One of the most significant issues that have stirred up much concern on the primary lithium and lithium-ion battery risk is whether or not to extinguish the fires using water. To know whether or not water can be a proper fire extinguisher, one needs to distinguish between plain lithium and lithium-ion batteries. Lithium-based batteries cannot be extinguished with water, while lithium-ion fires might be extinguished with water, but without 100% of assurance. This means that such lithium-ion related fires might not always be extinguished using water in all cases.
While lithium battery fires are considered class D, lithium-ion ones can be termed as class A. The best approach one can take to fight any fires related to both primary lithium and lithium-ion batters is using a class D fire extinguisher.
Throwing water on a lithium-ion battery-related fire might make it difficult to extinguish the flames. This is because water tends to reduce lithium in the electrolyte leading to the release of hydrogen gas, which is highly flammable. In other cases, because many lithium battery electrolytes contain fluorine, the hydrogen gas found in the water readily combines with it to make Hydrogen-Fluoride. This is a highly toxic compound that can cause respiratory failures and even blindness in its gaseous form. In an aqueous state, the mixture is translated to Hydrofluoric acid which is very corrosive on the skin.
Adding water to burning lithium increases the intensity of the flames, and the fire might subside only after all the lithium is wholly consumed. Using Fire bane on such flames can limit the severity. Only class D fire extinguishers that contain copper powder are suitable for fighting lithium fires. They are also approved for combating lithium-ion based flames at its best. Using water or any other type of extinguisher on lithium battery fires is hazardous. This is because both organic and inorganic lithium metal related fires are very reactive with water and other combustible substances/ chemicals.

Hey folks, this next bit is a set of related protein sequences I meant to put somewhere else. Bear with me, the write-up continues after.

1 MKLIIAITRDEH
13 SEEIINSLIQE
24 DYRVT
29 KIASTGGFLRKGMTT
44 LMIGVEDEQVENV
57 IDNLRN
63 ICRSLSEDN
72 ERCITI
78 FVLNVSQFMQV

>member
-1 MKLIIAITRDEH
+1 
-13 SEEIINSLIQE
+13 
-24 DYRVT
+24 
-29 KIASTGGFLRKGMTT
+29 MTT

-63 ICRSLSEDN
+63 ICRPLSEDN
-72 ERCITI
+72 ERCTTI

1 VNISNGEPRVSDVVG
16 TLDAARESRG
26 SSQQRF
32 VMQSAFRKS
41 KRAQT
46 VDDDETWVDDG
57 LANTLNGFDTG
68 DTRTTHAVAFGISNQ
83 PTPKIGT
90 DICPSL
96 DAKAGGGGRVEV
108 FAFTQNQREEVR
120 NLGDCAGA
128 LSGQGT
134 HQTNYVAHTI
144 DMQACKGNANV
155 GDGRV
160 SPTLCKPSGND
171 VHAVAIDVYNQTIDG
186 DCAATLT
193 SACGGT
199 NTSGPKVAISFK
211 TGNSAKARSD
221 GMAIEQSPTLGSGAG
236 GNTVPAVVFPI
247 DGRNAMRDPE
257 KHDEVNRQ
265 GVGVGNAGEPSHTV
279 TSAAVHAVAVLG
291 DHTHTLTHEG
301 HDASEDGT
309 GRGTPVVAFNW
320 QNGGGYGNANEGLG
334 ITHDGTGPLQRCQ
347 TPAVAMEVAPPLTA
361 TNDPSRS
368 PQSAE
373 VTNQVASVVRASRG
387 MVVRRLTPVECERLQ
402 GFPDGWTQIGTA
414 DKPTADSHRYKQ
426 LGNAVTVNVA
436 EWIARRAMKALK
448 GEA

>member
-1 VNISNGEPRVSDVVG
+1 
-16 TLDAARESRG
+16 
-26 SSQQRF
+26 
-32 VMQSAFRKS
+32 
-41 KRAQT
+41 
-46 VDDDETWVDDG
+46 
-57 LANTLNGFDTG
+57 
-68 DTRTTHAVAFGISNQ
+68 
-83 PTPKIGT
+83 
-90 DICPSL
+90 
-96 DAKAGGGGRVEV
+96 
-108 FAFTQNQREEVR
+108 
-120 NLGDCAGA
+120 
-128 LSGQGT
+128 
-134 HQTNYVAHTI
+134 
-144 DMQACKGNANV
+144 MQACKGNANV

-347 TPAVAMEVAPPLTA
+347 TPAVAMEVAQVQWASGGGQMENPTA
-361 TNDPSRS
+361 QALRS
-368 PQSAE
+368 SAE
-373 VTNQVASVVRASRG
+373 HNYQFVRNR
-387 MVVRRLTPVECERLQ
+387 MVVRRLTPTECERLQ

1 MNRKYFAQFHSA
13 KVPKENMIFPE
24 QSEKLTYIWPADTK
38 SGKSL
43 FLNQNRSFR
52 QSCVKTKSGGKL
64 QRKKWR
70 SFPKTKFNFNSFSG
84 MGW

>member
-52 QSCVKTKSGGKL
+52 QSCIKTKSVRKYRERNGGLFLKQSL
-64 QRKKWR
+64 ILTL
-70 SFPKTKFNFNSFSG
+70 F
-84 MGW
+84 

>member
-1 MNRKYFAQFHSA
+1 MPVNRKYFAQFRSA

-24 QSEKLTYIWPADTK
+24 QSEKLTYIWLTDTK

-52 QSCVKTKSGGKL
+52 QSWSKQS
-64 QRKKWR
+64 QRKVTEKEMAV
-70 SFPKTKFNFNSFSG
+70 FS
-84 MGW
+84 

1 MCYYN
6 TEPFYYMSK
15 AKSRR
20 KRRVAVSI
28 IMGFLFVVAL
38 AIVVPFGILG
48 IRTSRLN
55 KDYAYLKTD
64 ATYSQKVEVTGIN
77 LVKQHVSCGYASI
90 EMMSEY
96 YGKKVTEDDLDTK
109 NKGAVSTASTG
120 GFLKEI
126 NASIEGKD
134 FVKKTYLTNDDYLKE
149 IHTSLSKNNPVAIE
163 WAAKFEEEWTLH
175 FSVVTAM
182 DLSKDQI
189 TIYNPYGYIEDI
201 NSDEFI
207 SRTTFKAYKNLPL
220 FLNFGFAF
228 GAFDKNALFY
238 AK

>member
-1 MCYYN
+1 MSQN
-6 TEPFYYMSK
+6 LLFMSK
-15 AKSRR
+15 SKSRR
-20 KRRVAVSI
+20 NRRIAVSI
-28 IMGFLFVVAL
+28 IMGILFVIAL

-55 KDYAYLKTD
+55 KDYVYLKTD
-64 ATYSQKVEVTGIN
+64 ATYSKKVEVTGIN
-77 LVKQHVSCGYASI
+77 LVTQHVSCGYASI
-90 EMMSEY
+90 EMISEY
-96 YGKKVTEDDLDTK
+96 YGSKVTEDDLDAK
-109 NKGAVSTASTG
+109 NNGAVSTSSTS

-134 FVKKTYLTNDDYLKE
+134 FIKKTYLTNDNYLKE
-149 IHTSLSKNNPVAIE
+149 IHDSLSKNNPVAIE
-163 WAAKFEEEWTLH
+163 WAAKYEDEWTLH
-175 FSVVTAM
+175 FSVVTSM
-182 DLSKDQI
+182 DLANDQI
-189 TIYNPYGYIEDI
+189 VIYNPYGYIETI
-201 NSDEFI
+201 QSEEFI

How do you stop a lithium-ion battery fire with an extinguisher?
Lithium-ion battery fires can be extinguished using class A and D fire extinguishers. Lithium-ion cells do not contain lithium metal in their properties and therefore are safe to extinguish using water. However, this does not guarantee 100% success rates, and thus, one should use the recommended class A and D extinguishers for combating the flames. While class D extinguishers are used primarily for lithium-based fires, they also work correctly with lithium-ion related flames.
Lithium-ion battery fires can also be fought using sand, baking soda or flour when the flames seem minimal. In case the air gets bad due to the release of toxic fumes from the batteries, it is advisable to leave the area immediately. Your life isn’t worth the material possession that could be destroyed in the fire.
When fighting lithium-based fires, it is always necessary to take extra precautions and follow the recommended fire fighting rules. Just because the fire may seem small doesn’t mean it’s less of a risk. Even while using the right fire extinguisher, things tend to go incredibly wrong and can cause catastrophic events. A lithium-ion battery on fire could explode and spread the flames and its reactive chemical components all over thereby causing severe damage. Fight battery fires with the right extinguisher, but take caution for you to avoid unexpected injuries.